The other takeaway is how silly this all seems now in the era of streaming and binge-watching. Netflix straight-up encourages shows to use an entire first season to establish a premise. Things can burn slower because we consume them faster, and we don’t need to cater to people who might check in at random on like the sixth episode of the first season to see if they like a show. Granted, we have other problems, like those shows that got a full season to explore themselves then getting the hook before they have a chance to grow from there. Nothing is perfect anywhere. I guess that’s the lesson here. That and that Happy Endings was a good show.
So two lessons, really.
AND NOW, THE NEWS
This morning, the Florida Fish and Wildlife Conservation Commission announced charges for seven individuals it says were involved in an international wildlife trafficking operation involving thousands of native flying squirrels getting illegally shipped overseas.
Do we have…
Do we have an international flying squirrel smuggling operation on our hands?
The FWC opened the investigation in back January of 2019 after being tipped off that people were illegally trapping protected flying squirrels in Marion County, and other Central Florida areas, and then selling the animals to a licensed wildlife dealer in Bushnell, who then claimed they were captive bred, not wildlife, says the agency.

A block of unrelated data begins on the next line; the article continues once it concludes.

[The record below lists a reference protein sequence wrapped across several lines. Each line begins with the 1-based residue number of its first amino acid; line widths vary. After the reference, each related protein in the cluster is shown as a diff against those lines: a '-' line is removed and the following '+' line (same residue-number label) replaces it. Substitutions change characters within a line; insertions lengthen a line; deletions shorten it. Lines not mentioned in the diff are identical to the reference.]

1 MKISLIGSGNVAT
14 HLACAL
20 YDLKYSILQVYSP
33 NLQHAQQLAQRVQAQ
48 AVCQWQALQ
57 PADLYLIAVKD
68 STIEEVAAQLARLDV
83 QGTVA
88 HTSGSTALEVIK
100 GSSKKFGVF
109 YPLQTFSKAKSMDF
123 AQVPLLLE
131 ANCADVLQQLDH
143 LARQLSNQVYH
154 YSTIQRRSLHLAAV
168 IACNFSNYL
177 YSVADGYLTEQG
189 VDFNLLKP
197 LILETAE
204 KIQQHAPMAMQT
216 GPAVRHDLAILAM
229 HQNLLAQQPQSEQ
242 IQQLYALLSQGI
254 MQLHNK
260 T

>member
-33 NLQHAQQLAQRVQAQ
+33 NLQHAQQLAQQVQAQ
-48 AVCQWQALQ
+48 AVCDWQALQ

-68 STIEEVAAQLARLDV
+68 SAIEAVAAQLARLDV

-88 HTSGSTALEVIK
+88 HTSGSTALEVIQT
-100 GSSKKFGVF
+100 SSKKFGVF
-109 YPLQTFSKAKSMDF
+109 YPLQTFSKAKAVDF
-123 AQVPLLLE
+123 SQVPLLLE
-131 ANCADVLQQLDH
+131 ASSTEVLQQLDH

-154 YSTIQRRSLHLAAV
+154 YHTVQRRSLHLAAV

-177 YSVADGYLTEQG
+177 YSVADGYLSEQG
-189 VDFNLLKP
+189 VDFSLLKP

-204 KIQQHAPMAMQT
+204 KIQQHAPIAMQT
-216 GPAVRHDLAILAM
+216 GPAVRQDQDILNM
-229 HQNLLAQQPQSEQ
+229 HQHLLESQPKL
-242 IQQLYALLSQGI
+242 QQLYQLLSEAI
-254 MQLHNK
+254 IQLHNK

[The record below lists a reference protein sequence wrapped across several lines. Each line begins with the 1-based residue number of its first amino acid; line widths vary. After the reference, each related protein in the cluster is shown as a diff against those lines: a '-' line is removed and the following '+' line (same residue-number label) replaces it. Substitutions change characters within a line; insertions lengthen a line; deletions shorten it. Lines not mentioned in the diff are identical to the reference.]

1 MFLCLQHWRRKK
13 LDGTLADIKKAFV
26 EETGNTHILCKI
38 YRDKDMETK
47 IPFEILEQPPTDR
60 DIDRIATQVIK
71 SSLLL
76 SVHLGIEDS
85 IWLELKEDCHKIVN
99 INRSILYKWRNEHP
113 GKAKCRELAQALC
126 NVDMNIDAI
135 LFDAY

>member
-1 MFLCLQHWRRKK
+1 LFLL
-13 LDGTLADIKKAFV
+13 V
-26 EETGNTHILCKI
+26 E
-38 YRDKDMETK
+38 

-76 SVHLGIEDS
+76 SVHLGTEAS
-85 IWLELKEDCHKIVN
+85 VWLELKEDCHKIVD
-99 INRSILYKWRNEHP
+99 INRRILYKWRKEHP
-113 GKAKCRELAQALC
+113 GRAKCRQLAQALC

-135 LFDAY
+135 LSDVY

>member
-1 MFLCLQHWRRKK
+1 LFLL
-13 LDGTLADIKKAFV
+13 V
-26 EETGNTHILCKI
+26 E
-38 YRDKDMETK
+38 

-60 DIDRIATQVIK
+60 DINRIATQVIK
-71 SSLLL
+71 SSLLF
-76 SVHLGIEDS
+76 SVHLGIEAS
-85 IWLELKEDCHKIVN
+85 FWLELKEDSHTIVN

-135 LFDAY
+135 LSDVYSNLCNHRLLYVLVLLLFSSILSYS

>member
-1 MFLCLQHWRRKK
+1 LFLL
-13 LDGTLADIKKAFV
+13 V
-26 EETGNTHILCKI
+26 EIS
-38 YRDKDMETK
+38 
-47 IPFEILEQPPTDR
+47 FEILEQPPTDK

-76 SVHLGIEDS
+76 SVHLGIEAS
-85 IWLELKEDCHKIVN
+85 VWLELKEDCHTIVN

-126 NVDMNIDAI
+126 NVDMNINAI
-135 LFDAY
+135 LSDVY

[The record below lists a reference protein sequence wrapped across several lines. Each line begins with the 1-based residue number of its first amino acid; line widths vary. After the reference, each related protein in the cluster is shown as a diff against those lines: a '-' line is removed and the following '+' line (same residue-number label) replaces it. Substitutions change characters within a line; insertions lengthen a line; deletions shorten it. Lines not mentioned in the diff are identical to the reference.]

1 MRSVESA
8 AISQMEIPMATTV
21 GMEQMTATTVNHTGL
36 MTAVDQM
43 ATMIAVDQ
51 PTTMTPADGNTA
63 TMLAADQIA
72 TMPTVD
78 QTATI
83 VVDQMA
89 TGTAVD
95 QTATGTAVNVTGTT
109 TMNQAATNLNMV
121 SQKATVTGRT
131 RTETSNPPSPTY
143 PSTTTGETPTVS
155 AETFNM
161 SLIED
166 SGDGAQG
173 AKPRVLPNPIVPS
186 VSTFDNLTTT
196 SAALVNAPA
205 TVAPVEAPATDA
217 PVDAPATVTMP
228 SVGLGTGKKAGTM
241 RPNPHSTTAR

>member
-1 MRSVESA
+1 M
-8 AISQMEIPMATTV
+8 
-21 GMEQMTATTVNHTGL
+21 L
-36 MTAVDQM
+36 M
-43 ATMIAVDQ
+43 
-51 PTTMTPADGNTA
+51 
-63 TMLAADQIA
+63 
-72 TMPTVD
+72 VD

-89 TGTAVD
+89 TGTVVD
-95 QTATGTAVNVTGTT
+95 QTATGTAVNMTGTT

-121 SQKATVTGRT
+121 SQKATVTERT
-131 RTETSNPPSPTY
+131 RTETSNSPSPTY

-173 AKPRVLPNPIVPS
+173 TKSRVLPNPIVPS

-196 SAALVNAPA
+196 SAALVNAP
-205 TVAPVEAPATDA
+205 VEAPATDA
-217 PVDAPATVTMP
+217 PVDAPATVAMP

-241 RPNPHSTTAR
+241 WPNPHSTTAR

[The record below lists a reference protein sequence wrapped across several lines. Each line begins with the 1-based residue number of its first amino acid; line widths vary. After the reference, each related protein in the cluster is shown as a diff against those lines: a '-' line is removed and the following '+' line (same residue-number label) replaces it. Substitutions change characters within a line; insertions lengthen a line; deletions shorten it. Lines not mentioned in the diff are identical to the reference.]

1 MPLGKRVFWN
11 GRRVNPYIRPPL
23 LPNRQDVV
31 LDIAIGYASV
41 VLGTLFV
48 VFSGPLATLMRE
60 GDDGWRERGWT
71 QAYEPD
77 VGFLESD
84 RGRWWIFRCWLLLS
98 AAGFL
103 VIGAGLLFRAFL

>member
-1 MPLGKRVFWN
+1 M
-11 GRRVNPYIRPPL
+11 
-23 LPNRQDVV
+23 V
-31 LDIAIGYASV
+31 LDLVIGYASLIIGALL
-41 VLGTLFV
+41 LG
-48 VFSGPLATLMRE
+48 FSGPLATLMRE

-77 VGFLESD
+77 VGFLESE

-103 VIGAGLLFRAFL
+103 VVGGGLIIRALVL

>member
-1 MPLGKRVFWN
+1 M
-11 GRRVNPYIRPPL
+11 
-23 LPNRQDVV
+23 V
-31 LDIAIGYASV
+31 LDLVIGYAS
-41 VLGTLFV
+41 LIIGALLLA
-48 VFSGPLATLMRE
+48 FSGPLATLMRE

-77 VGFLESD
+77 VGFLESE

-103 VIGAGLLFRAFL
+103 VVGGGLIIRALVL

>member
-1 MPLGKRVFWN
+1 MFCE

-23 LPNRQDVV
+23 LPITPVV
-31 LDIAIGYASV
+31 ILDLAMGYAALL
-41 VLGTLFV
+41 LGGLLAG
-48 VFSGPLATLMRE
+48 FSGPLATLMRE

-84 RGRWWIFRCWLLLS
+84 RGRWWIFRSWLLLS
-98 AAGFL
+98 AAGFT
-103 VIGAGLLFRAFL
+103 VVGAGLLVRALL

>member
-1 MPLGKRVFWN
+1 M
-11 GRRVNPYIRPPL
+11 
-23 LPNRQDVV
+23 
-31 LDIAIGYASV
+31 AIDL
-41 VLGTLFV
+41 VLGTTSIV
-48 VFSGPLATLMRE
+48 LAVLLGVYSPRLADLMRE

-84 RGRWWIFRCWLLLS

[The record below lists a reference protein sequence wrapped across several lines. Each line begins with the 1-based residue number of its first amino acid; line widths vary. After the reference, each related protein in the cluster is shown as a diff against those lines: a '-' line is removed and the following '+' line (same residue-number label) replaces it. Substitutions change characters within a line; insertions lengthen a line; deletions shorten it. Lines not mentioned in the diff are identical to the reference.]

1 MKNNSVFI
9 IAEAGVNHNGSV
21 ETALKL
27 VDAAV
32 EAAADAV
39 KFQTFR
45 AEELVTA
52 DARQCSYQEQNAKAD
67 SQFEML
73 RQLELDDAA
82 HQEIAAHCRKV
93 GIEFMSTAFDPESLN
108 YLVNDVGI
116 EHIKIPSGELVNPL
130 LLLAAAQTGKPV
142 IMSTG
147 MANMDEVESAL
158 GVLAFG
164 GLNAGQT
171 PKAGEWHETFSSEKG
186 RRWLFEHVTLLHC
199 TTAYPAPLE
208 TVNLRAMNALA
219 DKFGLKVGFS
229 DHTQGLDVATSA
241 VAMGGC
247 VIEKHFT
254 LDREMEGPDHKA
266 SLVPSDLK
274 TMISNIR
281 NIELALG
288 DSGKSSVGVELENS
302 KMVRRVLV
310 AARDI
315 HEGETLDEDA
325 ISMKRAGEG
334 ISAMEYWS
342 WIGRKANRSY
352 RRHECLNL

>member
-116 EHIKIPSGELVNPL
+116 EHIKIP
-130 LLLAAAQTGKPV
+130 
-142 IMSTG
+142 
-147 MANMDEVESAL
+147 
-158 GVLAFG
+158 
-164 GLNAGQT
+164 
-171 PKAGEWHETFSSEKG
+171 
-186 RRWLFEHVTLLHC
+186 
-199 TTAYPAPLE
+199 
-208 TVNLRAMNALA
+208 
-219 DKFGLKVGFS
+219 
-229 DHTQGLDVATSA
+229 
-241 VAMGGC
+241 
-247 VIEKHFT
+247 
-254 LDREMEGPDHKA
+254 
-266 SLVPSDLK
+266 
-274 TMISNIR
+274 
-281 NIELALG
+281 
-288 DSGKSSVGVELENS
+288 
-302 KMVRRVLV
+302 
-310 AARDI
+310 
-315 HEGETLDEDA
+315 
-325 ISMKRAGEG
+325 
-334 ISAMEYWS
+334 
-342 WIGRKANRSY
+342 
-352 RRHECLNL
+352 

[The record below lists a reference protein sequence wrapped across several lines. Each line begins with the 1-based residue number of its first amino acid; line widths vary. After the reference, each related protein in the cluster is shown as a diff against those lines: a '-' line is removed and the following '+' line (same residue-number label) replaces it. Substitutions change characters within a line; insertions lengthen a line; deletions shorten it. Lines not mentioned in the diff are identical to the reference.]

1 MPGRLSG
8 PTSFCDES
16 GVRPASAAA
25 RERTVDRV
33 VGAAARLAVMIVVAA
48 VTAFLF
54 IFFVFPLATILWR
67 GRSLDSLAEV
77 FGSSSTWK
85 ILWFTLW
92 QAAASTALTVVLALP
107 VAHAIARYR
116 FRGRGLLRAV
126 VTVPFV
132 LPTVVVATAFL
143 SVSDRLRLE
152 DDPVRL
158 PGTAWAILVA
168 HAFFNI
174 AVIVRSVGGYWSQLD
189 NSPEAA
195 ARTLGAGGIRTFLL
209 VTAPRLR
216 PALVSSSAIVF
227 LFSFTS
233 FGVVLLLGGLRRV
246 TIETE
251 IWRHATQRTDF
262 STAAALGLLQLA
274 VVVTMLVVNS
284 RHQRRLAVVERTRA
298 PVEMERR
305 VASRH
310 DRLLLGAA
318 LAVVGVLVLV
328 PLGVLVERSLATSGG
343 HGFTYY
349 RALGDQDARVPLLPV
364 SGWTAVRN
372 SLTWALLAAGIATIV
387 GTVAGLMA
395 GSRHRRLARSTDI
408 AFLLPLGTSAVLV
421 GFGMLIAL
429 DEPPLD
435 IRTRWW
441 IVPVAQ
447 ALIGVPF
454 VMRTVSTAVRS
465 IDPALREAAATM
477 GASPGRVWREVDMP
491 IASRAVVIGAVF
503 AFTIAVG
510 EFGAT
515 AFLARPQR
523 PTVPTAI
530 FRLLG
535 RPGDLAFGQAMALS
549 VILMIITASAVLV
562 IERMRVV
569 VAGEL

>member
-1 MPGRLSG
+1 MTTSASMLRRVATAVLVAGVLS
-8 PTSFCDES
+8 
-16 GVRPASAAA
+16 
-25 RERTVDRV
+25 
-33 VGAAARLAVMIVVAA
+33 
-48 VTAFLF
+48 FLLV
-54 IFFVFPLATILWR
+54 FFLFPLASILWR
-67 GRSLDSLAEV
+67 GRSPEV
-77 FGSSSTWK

WE HAVE AN INTERNATIONAL FLYING SQUIRREL SMUGGLING OPERATION.
SCREW THE ANTWERP DIAMOND HEIST.
MAKE AN ITALIAN SHOW ABOUT THIS, NETFLIX.
The 19-month investigation discovered that the suspects used over 10,000 traps and captured over 3,600 flying squirrels, which equalled over an estimated $1 million in retail value.
A few notes in conclusion:
- I know this is bad and we should not be smuggling innocent little winged rodents halfway around the world
- It’s just so crazy
- Please do not ruin it for me
- If my math is correct, this means the retail value of a single flying squirrel is about $300, which feels… I don’t know, reasonable?
- Now I want to know the wholesale rate
- Imagine opening a mysterious shipping container and suddenly 250 flying squirrels come screaming out of it and into the night sky
- I would go straight to bed
- Wait a second
- I just realized something
- This isn’t just an international flying squirrel smuggling operation
I demand this television show. By next year, if possible. Thank you.